Opera Daily 🎶 — Giulio Cesare

Welcome to the Wednesday edition of Opera Daily, the best opera community on the internet. If you’re reading this but haven’t subscribed yet, join 4,018 smart, curious folks by subscribing here 🎉

This week is all about Handel.

I love how Beethoven talked of Handel’s works: “Go to him to learn how to achieve great effects, by such simple means.” 😌 I think it’s fair to say that Handel won the gold medal in the Olympic games of the Baroque period (which lasted from about 1600 to 1750). Handel was the leading composer of opera during the Baroque period, and you will see why after listening to this masterpiece. Out of the thousands of operas that were known to have been written in the Baroque period, only a small percentage survived. Handel’s music is considered to be among the most demanding music in the operatic repertoire for any voice type, particularly for sopranos. Rhythmic, spirited, energizing, exuberant. These are the words that come to mind when I listen to this piece by Handel.


Today we’re listening to Beverly Sills sing Cleopatra’s aria “Da tempeste il legno infranto” from Act III of the Italian opera Giulio Cesare by George Frideric Handel.

Brooklyn-born Sills, also known as “Bubbles” (nicknamed that at birth because her mother said she came out of the womb with bubbles in her mouth 👼🏻), had a silvery, rich, and colorful voice. After you listen to Sills sing Cleopatra, you understand why it was with this role that her career was really shot out of a cannon. This is one of the best Cleopatras I’ve ever heard. She makes it all sound so effortless.

I always had a theory that people became a superstar because they could do one thing better than anybody else in the world.

Beverly Sills

🎧 Listen here (5 minute listen):

YouTube / Apple Music / Amazon Music / Spotify

Share

Giulio Cesare (Italian for Julius Caesar) is based on events of the Roman Civil War 49–45 BC. At the opera’s opening, Cesare discovers that his rival Pompeo has been killed by the King, Tolomeo. While Pompeo’s widow Cornelia deals with his death and his son Sesto plans his vengeance, Cleopatra decides to seduce Cesare to get his support and ultimately, gain power. However, as events unfold, Cleopatra and Cesare realize that they have fallen in love!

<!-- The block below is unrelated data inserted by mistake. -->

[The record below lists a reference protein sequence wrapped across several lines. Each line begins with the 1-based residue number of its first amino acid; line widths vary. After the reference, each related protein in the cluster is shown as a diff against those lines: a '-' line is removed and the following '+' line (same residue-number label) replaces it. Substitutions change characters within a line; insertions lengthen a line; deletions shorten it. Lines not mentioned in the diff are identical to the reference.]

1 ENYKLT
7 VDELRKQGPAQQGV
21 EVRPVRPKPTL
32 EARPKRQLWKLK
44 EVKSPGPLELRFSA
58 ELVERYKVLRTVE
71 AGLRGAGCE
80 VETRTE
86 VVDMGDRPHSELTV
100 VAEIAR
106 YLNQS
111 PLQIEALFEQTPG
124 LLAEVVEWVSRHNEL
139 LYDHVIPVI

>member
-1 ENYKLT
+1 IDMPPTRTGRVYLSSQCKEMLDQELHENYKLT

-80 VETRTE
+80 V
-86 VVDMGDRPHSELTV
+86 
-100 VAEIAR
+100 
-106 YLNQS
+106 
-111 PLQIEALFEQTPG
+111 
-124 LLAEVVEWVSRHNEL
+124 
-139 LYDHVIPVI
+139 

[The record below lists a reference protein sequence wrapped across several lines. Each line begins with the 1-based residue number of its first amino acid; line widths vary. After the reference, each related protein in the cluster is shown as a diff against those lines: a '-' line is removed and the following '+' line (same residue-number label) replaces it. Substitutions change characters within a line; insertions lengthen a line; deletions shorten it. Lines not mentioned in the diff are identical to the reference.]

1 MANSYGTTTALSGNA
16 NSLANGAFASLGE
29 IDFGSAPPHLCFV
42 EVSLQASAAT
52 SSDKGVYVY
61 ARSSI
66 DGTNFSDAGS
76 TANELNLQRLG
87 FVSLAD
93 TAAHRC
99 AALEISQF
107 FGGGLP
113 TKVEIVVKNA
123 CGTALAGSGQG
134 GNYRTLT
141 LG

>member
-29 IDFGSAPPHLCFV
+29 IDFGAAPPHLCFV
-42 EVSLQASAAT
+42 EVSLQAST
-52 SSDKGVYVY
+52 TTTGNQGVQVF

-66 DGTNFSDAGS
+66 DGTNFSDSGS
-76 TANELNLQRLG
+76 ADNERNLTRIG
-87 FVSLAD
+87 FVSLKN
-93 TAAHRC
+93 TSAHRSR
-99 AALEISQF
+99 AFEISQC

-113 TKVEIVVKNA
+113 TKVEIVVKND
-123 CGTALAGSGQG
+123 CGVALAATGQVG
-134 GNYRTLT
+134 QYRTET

In this aria Cleopatra learns that Caesar has not been killed in battle, as she was told. In this piece, she compares her heart to a ship — risking shipwreck, storm-battered — that finally arrives safe in port and finds comfort. She is happy!

When the ship, broken by storms,

Succeeds at last in making it to port, it no longer knows what it desires.

However, the heart, after torments and woes, once it recovers,

is beside itself with bliss.

Leave a comment

Still interested? Want more?

  • Giulio Cesare premiered at the King’s Theatre in London in 1724. The opening run was a hit, and today, it is one of, if not the, most frequently performed Handel operas.

  • If you are looking for a full recording of Giulio Cesare , I would recommend the RCA Victor Opera Series from 1967 with Beverly Sills, Beverly Wolff, Norman Treigle, and Maureen Forrester conducted by Julius Rudel. The performance is not on period instruments or according to the strict Baroque performance practices but it is wonderful. A classic.

  • Born Belle Miriam Silverman, Beverly Sills was a remarkable coloratura soprano and a strong advocate for the arts. After retiring from performing at 51 (1980), she went on to be an arts administrator, taking on the role of director of the New York City Opera and chairwoman of Lincoln Center and the Metropolitan Opera.

  • Below is a live recording of Beverly Sills singing the aria at New York City Opera. Effortless!

Share

Thank you again for listening and for coming along on this journey so far,

Michele

❤️ If you enjoyed this selection, hit the heart to like it. It helps others find Opera Daily.

Share